On my plate was a piece of copper coloured fish, resting on a bed of seven kinds of sea greens. I had probably walked on the those very same plants across the road on the wide red sandy beach that stretched on forever in a half moon shape around the bay.
Along the Bay of Fundy coast in Nova Scotia, Canada, where high red cliffs rise above a rocky coast, often covered in a blanket of fog, is the small town of Advocate. Cape Chignecto stretches beyond that in a big roadless point, inviting walkers to discover. Surrounded by dramatic scenery, the few homes that remain have stood strong against the elements and there is a pride about living in this majestic corner of the world.
We were here to hike Cape Chignecto and dine at the Wild Caraway Restaurant and Café. I sought out this dining experience because it is well known that the owners Sarah Griebel and Andrew Aitken include foraged foods on their menu.
Foraging is a becoming trendy with the chefs of the East Coast, all across Canada and in many other countries. Trendy…. but not new.
In this province harvesting and using wild foods was how the Mi’kmaq included greens and fruit in their diet long before Europeans set foot on this country.
In Out of Old Nova Scotia Kitchens, Marie Nightingale wrote this information about the Mi’kmaq diet from her research.
“For vegetables, there were the wild potato and wild carrot as well as other roots and plants which grew in the forests. The Indian Pear, or Service Berry, was eaten fresh, while blueberries, huckleberries and cranberries were boiled and shaped into little cakes which were dried in the sun.”
In the Wild Caraway Restaurant and Café, history surrounds. It is situated in one of the old homes of Advocate, dating back to the 1860’s. It has been adapted to life as an eatery while maintaining the character of the past. Old furniture, and a big bookshelf full of cookbooks, creates a cozy feeling and out the windows are views of the sea.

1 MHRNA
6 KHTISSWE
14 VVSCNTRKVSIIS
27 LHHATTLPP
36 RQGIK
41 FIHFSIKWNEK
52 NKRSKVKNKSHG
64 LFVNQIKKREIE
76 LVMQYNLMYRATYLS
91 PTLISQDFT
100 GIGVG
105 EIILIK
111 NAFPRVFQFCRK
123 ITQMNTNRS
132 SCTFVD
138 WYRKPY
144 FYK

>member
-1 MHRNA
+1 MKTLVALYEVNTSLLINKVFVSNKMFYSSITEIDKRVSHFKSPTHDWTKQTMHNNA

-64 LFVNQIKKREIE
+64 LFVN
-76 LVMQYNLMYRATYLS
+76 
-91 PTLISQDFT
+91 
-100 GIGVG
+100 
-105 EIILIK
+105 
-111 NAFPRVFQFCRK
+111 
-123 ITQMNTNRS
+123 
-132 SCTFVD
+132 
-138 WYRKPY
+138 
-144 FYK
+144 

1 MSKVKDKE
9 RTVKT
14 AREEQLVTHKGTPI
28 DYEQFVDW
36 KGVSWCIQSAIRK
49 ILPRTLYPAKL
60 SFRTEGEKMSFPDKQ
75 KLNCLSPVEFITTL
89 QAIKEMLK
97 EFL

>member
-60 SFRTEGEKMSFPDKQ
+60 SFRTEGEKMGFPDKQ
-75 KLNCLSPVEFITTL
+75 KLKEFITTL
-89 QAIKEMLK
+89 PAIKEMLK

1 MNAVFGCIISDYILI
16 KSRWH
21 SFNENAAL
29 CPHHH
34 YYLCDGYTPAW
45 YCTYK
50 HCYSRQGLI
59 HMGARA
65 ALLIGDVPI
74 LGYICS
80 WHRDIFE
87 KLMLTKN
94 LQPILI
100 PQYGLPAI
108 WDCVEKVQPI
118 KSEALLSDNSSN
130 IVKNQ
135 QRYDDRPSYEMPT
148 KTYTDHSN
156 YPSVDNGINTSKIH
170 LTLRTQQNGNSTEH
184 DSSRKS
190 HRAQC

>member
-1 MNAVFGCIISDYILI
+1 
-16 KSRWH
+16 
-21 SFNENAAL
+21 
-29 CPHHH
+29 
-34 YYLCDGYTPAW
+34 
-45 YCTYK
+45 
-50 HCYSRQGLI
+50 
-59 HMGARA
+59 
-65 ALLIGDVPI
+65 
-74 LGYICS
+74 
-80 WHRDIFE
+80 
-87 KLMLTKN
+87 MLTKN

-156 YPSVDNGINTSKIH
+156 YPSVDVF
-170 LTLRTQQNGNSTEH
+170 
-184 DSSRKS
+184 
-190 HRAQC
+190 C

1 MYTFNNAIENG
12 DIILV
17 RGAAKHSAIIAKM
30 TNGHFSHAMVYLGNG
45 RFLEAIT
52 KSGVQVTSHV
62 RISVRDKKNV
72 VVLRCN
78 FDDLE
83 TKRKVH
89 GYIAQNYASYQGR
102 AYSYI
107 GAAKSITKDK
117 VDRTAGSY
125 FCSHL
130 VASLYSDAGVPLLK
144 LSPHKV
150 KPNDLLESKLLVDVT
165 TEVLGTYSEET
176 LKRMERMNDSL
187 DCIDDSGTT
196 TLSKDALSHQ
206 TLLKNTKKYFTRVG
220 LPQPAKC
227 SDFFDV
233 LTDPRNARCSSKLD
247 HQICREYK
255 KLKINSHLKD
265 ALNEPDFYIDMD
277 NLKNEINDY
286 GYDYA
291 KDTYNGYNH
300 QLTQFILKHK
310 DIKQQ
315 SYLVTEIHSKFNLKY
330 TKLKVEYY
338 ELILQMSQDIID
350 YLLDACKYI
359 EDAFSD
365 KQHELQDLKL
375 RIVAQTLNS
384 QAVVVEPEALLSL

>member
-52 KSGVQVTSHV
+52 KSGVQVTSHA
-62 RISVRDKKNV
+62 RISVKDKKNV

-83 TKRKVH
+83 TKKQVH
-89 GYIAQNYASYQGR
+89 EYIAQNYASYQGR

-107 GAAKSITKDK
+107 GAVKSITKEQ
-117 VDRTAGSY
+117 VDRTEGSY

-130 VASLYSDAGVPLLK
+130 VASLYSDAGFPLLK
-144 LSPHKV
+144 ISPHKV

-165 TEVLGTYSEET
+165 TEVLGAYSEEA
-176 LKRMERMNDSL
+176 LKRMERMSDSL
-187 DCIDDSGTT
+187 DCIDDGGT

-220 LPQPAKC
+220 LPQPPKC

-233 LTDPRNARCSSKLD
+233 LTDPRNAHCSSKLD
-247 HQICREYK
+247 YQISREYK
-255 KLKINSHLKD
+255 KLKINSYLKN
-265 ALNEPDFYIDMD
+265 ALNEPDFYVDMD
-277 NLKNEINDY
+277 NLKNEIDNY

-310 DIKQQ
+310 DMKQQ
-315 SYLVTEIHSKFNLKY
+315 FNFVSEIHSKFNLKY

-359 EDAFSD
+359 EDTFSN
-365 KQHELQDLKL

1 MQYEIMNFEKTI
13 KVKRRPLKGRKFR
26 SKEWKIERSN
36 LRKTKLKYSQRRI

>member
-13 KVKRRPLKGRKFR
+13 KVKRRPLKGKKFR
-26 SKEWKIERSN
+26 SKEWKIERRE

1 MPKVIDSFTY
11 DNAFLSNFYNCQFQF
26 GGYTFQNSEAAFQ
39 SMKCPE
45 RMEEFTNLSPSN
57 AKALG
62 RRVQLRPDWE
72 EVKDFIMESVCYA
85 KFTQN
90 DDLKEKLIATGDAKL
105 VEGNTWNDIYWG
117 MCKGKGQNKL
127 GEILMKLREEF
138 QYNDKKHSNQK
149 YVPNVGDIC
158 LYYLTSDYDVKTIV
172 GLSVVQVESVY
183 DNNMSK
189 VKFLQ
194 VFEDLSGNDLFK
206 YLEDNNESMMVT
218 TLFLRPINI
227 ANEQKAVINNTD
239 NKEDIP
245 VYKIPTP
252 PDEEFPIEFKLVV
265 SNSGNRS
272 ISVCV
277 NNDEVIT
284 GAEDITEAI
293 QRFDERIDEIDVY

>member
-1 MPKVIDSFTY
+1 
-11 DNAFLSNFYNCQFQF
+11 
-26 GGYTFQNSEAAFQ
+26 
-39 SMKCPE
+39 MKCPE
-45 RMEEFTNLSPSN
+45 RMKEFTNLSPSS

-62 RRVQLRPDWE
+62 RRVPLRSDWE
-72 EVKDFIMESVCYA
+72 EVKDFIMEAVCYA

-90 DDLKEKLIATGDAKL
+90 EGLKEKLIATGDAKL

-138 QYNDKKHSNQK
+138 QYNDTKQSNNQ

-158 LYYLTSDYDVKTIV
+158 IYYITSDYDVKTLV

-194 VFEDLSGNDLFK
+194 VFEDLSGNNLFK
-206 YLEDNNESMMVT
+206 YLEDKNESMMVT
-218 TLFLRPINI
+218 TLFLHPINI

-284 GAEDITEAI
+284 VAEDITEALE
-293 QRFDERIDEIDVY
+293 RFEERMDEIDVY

But the menu and food are what attracts diners from far and wide. Much of the menu reflects an appetite for adventure, with surprise tastes of the earth that are not served in other restaurants. Steak and home cut fries and fish and home cut chips are served as well for those who prefer “the known” on their plates.
Sarah and Andrew and others knowledgeable about wild edibles get out there themselves and forage for foods to add to their menu. They are constantly learning. The menu is always changing, Sarah claims, because they are easily bored and love to add new tastes to their menu.
Sarah grew up in Alberta and Australia.
“Foraging harks back to ages ago,” she said as she reminisced picking wild mushrooms in Australia.
“Andrew’s Mom made her own ginger beer,” she added. They have included homemade ginger beer on their menu, an ode to the old Nova Scotia tradition. And the pickled herring they serve follows a recipe from Out of Old Nova Scotia Kitchens.
I ordered: “Crisp skin Arctic Char, homemade soba noodles, foraged sea greens, smoked char consommé” When my meal arrived, Sarah took the time to tell me what each sea green was named. Crowsfoot, Sea Blight, Sea Lettuce, Oyster Leaf, Sea Purse, Auric and Goosegrass. I was excited to try the tastes and they were unlike anything I had tasted before; fresh and unique. Sarah said that one older customer commented that the greens brought back memories of his mother serving sea greens.
My husband ordered: Pan seared scallops, cattail pollen pancakes, cattail shoot salad, corn and sage puree, spring onions and sour cream.
Both dishes were a taste of wild heaven. Among the other specialties that used the wild, was a dessert: chocolate, date and coconut cake, rose ice cream, elderflower and lemon marmalade. On the Beverage list was: Homemade Elderflower Soda, Homemade Rhubarb Soda, and Homemade Ginger Bear along with the more usual drinks.
On the Wild Caraway menu is a botanical drawing of a Caraway plant after which the restaurant is named. It reads:
- a prime ingredient in ancient love potions,
- In German folklore, parents would put a dish of caraway seeds beneaththeir children’s beds to protect them from witches.
- Helps to treat a loss of appetite.
- Ancient peoples used to sprinkle caraway seeds on prized possessions, with the belief that it would protect the item from thieves.
Wild caraway grows everywhere around the landscape of Cape Chignecto, where this special restaurant feeds us delicious and surprising foods that are there for the picking. Taking us back to age-old traditions and giving us a taste of the past.
Thanks Sarah and Andrew for the dining journey……